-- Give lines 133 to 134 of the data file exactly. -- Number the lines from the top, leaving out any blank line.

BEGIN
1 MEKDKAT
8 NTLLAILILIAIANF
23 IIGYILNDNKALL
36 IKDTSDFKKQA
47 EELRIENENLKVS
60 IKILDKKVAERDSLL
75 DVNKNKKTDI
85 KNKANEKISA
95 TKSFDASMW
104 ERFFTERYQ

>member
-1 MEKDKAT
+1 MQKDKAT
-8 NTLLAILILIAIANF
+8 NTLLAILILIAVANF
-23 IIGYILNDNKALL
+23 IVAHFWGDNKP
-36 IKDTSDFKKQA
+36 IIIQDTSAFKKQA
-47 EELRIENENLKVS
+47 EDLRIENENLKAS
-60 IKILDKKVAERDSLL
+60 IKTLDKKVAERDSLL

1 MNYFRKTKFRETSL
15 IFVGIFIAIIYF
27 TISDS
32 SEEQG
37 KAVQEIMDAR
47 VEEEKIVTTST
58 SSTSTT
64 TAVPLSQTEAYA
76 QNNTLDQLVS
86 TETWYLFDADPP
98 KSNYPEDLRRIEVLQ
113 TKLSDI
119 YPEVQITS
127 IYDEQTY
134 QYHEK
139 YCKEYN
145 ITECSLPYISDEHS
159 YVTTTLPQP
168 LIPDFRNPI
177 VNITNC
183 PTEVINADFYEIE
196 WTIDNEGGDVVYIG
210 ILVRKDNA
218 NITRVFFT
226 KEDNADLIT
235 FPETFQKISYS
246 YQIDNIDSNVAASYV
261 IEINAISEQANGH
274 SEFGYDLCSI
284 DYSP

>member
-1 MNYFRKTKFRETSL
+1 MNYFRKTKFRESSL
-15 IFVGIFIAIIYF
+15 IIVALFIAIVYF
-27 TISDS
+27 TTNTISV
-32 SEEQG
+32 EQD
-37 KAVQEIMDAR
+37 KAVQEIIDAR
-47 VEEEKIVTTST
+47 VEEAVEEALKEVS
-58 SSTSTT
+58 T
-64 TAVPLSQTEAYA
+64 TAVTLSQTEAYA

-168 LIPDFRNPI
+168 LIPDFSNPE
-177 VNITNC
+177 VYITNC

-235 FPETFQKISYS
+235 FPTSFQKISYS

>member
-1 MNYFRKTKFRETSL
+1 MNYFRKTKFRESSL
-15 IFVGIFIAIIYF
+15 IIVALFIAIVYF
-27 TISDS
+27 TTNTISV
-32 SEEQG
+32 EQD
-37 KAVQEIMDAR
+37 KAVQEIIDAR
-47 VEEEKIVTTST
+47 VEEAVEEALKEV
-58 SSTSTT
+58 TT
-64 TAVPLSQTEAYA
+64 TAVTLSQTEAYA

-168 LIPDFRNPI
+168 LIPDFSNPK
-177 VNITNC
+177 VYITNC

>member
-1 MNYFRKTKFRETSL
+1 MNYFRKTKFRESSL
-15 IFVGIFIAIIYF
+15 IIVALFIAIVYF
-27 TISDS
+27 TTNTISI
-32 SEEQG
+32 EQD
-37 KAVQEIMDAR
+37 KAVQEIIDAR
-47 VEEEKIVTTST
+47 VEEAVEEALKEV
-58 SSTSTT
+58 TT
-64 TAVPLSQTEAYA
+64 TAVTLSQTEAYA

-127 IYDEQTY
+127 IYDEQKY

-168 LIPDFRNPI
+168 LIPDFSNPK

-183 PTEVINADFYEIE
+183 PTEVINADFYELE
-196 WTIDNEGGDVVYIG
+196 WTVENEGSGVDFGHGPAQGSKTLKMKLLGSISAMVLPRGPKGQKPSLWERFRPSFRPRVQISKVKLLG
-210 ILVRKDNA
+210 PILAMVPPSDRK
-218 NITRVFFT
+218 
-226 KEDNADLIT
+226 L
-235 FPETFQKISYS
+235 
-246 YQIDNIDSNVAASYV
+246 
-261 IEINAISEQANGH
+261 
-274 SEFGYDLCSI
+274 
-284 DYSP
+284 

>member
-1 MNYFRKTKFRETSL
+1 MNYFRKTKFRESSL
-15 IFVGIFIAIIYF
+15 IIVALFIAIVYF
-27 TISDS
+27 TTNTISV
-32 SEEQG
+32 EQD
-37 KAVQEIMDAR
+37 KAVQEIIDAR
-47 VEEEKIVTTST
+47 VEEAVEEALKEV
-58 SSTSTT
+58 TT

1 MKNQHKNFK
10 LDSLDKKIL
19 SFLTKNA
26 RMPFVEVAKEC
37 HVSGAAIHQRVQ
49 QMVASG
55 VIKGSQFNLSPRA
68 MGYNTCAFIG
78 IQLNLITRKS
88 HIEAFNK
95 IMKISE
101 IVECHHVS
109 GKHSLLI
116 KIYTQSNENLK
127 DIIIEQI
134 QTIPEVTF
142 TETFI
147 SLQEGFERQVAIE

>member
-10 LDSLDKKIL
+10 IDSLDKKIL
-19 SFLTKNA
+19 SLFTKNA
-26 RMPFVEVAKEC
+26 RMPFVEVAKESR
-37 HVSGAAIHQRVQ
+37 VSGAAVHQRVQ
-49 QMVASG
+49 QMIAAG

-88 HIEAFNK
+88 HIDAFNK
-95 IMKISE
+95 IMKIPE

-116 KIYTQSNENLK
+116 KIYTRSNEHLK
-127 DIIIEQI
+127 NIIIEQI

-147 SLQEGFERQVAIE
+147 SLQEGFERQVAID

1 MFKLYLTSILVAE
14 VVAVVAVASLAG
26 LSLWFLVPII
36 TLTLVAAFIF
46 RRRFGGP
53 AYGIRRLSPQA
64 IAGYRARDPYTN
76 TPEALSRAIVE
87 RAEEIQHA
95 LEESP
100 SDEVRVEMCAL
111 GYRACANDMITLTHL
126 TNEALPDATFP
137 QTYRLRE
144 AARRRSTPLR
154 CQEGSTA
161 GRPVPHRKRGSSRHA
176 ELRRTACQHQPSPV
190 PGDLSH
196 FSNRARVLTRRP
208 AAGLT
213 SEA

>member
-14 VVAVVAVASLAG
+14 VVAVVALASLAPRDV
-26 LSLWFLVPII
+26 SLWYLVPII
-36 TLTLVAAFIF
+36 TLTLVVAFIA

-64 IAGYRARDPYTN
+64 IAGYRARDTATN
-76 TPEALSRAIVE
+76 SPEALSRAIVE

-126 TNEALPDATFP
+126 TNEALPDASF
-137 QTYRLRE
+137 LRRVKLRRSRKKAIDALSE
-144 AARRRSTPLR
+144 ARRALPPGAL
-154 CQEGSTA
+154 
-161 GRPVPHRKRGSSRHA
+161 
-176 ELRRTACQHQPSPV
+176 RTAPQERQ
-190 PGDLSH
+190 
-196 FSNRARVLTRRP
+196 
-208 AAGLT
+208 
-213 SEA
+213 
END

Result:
-261 IEINAISEQANGH
+261 